I am naturally a lazy person. I fully admit it. I work pretty long hours, so when I have the free time, I usually just sit around in my boxers watching TV and drinking a beer or five. Yeah, I'm classy like that. It can be tough to get off the couch to work out, or even to stay on the couch and pull out the old laptop to write a little bit when I have a minute. Just trust me on that one.
My own struggle with laziness got me thinking: why is it that so many people have such big dreams but never act on them? People have a variety of excuses that they employ: "I'm too tired after working all day," "The kids are too much to deal with," "I just want to sit back and relax," "There's too much to do around the house." Then, one day, you wake up, you're forty, and you wonder where the hell the time went. Some people are happy to trade whatever dreams they had for a little security so that they can support their families, which I understand on some level. I wouldn't be the person that I am today if my parents didn't make such a sacrifice, and people with kids often make their kids' success and well-being their dream. I get it.
Others float through life, clinging to the idea that they'll get around to their dreams "someday," without any idea when that day is, or any clue how to get started on that dream when they finally reach the finish line. What if you drop dead of a heart attack the year after you retire? I guess all of that life deferment would really pay off in that instance, eh?
The above excuses are a lot of B.S. If you truly enjoy doing something, it should be enjoyable, if not always "fun," for you to "work" on it as a hobby. From a hobby, you can snowball it into a lifestyle, and, if you so choose, a business. By no means am I an expert on parenting, but if you have kids, wake up early or stay up late to work on your passion. Try to expose your kids to what you enjoy—maybe they can even help. If not, that's cool, too—the important point is that you should always be striving to make progress on a significant goal outside of your professional life. This leads to self-improvement, and ultimately fulfillment. It can also lead to some pretty hectic days, weeks, and even months. But if it truly is your passion, it should all be worth it. It shouldn't feel like work at all—it should feel good.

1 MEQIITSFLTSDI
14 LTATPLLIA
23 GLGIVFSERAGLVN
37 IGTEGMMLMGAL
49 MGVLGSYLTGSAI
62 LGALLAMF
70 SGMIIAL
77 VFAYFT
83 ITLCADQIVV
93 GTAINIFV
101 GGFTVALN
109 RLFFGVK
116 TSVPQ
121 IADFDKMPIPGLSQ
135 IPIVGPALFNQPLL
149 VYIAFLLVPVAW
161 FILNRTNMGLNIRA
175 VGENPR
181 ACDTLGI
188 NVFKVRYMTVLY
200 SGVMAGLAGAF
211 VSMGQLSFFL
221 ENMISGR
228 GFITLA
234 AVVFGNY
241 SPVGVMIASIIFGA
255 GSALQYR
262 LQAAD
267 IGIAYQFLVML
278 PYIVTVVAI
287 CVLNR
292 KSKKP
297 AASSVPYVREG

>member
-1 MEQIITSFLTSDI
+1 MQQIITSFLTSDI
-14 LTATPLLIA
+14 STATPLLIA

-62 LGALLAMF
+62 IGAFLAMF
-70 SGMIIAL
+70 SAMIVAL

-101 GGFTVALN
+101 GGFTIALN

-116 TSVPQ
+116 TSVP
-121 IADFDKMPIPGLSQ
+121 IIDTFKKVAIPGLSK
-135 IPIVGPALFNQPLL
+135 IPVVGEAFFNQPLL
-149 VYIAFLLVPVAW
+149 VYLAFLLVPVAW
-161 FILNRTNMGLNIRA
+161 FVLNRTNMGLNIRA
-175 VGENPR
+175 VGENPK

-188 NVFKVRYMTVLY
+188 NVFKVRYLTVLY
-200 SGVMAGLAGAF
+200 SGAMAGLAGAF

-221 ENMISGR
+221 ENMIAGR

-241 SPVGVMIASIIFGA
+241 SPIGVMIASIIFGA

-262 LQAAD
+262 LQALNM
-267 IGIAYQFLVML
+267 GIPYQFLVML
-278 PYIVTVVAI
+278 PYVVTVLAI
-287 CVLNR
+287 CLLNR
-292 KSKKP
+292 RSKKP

Newton was a great mind of his time, and although he got a few things wrong, one thing that got right was his first law of motion. I mean, he thought it was so important that he made it the first one! "An object at rest will remain at rest unless acted upon by an unbalanced force. An object in motion continues in motion with the same speed and in the same direction unless acted upon by an unbalanced force."
Basically, if you float through life like a lump of crap, you'll continue doing so until a major life event (including death) stops you from doing so. If you take matters into your own hands and provide yourself a push in the direction you want to be going, doing something that you legitimately enjoy, then you, by all accounts, should be able to continue in that direction until a major life event forces you to change course. The key, then, is to take affirmative steps toward your goal NOW.
Next time you find yourself thinking, "Man, I really wish I was [writing/cooking/making fine chairs/singing/etc.] right now," instead of thinking of all of the reasons you can't do it, think of ways to make it so that you can. Stop making excuses and start living life. YOU are the only one that can decide to do so. No more excuses. No more blaming others. It's on YOU.
Questions? Comments? Wondering where this snot-nosed punk gets the audacity to lecture YOU, of all people? Duly noted. E-mail me at firstname.lastname@example.org.